“What did you do in school today?”
How many times have you asked that question, only to be greeted with a blank stare or stony silence? You know something happened, but the lack of information has planted seeds of doubt in your mind, and now you need confirmation that the day went well.
The temptation is to play a guessing game using questions that only require a one-word answer, “Did you paint?” “Did you play soccer in gym again?” “Was Spanish fun?” These are reasonable, non-threatening questions. But just as seeds of doubt were planted in your mind when your child told you that he did “nothing,” you could be planting seeds by asking questions that feel like they are leading down a certain path.
“Did you paint?” can imply to a child that you wanted him to paint. The implication is fairly neutral, but if the answer is “no,” you can be tempted to follow up with, “Were you bored?” That can lead to “You didn’t do anything?” or even worse, “Were you sad?” There, you‘ve planted seeds that will lead any child to think hard for the answer you want, instead of the answer that paints a truer picture. In the enjoyment of science class, she may have forgotten that she only had a short turn on the easel before it was time for lunch, but now that you mention it … yes, school was “sad.”
Getting information from young children (great practice for adolescence when the stakes are a lot higher) is a delicate operation. It requires a sincere effort not to plant seeds that address your own expectations and seeds that leave something behind in the procedure. If you really want the truth, and nothing but the truth, try not to lead the witness.
Instead of interrogating your child or playing guessing games, use the trick of statements that invite a reaction. “You must have had fun in art, I can see a little green in your hair.” It’s positive, it invites a positive reaction, and it should spark a memory about the day.
Talking about an event from your own day can also get things started. It provides a model for sharing and encourages children to relate their own experiences to yours. “I talked to Aunt Chris about your school play today.” Children often jump in when their memories have been sparked — often with their thoughts going off in so many different directions that you can’t remember where the conversation started.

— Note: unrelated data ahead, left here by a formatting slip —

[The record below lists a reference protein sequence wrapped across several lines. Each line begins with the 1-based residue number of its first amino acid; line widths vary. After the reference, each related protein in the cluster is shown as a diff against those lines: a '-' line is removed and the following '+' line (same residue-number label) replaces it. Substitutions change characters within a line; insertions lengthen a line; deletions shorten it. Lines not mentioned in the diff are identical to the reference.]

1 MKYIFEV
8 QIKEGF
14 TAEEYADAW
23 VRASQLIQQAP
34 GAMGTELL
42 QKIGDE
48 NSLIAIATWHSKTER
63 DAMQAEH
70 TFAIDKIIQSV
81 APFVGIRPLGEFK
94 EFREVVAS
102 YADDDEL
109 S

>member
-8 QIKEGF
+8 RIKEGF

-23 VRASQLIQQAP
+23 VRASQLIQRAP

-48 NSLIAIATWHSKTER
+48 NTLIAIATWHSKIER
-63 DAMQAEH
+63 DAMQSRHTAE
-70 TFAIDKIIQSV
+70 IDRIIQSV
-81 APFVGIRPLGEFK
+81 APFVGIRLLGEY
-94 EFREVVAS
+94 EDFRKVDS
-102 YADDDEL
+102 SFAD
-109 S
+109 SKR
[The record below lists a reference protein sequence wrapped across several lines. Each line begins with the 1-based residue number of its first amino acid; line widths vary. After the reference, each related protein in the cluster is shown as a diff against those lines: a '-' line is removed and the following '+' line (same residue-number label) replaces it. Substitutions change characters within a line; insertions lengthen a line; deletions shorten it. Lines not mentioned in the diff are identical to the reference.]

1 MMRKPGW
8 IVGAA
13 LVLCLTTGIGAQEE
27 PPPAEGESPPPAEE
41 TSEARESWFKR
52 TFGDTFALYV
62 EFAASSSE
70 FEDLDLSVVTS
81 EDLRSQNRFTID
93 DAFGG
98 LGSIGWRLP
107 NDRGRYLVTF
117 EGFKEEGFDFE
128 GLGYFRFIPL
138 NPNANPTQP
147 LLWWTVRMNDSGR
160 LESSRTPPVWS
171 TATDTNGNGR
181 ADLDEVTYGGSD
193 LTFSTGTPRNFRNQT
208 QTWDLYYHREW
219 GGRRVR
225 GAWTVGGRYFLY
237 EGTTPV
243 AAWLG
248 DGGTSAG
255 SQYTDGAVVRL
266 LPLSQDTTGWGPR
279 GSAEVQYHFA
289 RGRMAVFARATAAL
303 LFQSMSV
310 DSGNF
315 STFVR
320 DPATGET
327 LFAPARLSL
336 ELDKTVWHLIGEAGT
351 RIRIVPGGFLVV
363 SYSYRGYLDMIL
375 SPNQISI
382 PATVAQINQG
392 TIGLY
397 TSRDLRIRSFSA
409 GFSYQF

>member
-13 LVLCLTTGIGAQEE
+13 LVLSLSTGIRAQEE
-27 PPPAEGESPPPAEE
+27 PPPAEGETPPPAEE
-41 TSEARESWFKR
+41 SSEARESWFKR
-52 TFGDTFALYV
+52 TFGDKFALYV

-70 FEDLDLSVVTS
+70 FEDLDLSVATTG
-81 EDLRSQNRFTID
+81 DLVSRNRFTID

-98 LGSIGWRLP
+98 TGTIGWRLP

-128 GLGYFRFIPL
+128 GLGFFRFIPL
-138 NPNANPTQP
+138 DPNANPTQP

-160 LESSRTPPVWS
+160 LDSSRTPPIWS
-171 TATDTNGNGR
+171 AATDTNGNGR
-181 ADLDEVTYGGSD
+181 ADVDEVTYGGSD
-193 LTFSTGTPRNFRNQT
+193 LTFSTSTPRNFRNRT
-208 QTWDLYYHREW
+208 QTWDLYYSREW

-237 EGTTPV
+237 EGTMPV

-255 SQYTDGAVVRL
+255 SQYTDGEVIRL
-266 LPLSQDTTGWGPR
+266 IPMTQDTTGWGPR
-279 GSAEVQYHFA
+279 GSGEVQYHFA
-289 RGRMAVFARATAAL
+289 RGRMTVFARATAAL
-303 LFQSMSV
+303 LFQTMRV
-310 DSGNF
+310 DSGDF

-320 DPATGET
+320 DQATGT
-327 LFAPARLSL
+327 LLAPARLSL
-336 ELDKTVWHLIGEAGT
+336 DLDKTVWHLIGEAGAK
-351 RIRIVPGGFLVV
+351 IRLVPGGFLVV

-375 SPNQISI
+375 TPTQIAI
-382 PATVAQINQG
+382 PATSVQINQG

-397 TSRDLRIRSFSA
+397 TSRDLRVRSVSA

Another way to get more from your child is to read the information sent to you by the teachers and the school. Staying abreast of planned events gives you tidbits you can bring into your conversations with your child. Know which days the class has gym and music and which days they have science or art. Know when a special assembly is scheduled — and try to attend. Lunch or snack and stories should happen every day, so open-ended questions about what your child talked about at snack or what happened in the book at story time will invite details and hopefully, spark reminders of connected events.
Don’t be afraid of the silence that brings new things to mind and allows for processing events and emotions. Some children will open up on the car ride home, but that can also be a necessary down-time at the end of a busy day. And when we’re tired and cranky, we’re less likely to talk with animation about the things we enjoyed.
Sometimes the best information comes out at bedtime when children get the idea that talking will postpone lights out. And when you’re snuggled in conversation, is that always a bad thing?